What Is an Ambulance Station?

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  • Written By: Rebecca Harkin
  • Edited By: Melissa Wiley
  • Last Modified Date: 14 September 2019
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An ambulance station typically contains a vehicle and equipment storage area, crew care and sleeping areas, and a communications room. Some stations will also have office space, a training area, and a conference room. In rural areas, which rely on volunteers, the ambulance station may have only a garage for vehicle and equipment storage.

The vehicle and equipment storage area of an ambulance station typically contains a bay for each ambulance. Lining the walls of these garages will be basic equipment that can be used for vehicle upkeep and repair. This area would also contain cleaning supplies for decontamination of the vehicle following a call. Each bay is usually much larger than the vehicles to allow for safe and speedy movement within the garage when the crew is responding to a call.

Equipment used by the ambulance station is usually stored in a space adjacent to the garage area and is often referred to as the supply room. The location of the supply room allows for easy replacement of supplies and broken equipment in the trucks. Typically windowless, the supply room is always locked securely to prevent equipment and medications from being stolen. Often there is also a lockable medicine cabinet for storing drugs.


In the ambulance station, the areas for crew sleeping and care usually include one or two bunk rooms, a kitchen, and bathrooms with showers. In addition, most ambulance stations have a lounge area with couches, a television, and games. When awaiting a call and not out driving around, the crew can sleep, prepare meals together, and relax.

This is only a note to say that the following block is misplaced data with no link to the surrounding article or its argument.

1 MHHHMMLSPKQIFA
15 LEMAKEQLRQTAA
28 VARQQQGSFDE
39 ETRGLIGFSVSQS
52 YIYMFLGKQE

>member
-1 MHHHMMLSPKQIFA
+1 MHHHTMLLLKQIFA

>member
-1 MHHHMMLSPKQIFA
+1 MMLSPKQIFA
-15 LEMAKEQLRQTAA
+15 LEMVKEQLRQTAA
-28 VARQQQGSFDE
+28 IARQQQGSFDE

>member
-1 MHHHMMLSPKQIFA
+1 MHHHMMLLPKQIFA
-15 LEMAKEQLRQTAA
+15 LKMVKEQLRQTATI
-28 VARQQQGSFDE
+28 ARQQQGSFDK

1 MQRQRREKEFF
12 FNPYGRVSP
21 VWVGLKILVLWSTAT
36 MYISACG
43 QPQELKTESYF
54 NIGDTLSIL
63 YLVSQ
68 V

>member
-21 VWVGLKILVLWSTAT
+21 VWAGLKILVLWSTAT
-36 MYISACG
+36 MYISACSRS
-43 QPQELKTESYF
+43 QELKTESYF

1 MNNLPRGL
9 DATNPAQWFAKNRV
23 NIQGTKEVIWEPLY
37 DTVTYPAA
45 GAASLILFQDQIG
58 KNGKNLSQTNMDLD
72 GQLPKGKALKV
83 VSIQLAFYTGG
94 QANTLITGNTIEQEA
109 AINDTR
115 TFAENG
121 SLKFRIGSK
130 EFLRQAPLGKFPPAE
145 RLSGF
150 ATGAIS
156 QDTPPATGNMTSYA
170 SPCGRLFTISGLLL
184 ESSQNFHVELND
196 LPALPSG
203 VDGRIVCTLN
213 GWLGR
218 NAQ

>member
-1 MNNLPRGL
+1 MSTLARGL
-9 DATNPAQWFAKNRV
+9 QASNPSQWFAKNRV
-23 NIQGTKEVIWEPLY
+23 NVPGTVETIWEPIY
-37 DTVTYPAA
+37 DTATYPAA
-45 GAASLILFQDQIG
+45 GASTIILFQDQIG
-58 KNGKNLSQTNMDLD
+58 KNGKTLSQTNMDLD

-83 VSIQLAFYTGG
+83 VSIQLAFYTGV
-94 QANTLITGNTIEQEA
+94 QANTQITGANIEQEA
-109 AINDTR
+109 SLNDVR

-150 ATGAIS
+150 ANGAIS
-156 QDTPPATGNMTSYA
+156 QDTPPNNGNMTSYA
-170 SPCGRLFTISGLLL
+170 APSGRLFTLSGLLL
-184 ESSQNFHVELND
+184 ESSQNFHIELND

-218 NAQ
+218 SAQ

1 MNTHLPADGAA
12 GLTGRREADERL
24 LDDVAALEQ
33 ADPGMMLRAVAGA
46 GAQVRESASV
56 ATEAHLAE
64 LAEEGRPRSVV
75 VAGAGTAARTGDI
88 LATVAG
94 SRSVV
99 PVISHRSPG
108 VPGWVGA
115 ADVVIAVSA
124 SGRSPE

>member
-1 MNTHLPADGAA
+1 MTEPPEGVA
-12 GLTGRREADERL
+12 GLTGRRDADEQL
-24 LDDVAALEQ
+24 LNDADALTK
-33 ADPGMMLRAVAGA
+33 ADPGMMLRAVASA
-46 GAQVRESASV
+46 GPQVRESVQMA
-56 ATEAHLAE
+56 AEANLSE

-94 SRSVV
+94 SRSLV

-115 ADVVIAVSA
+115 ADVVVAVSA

Most ambulance stations, especially new facilities, will have a highly technical communication room. In this room, incoming emergency calls are received, recorded, and the optimal responses are determined by the communications officer. This area also has a computer to monitor the locations of each vehicle. The communication officer manning this room is able to talk to the caller and to the crews in the station or to crews out in the community.

Larger ambulance station also often have office space for the station’s directors and crew supervisors. An additional administrative area may be set aside for filing paperwork associated with calls or for billing health care companies or patients. A station may also have an area for training or for meetings. The versatility of this room is usually maintained by using folding tables and chairs that can be pushed aside to create open spaces for training.

Small rural areas, using volunteer crews, may have much more primitive stations. As the crews are called to the station from their homes, the station does not need sleeping quarters, a kitchen, or lounge. These facilities may simply house the ambulances and the supplies.


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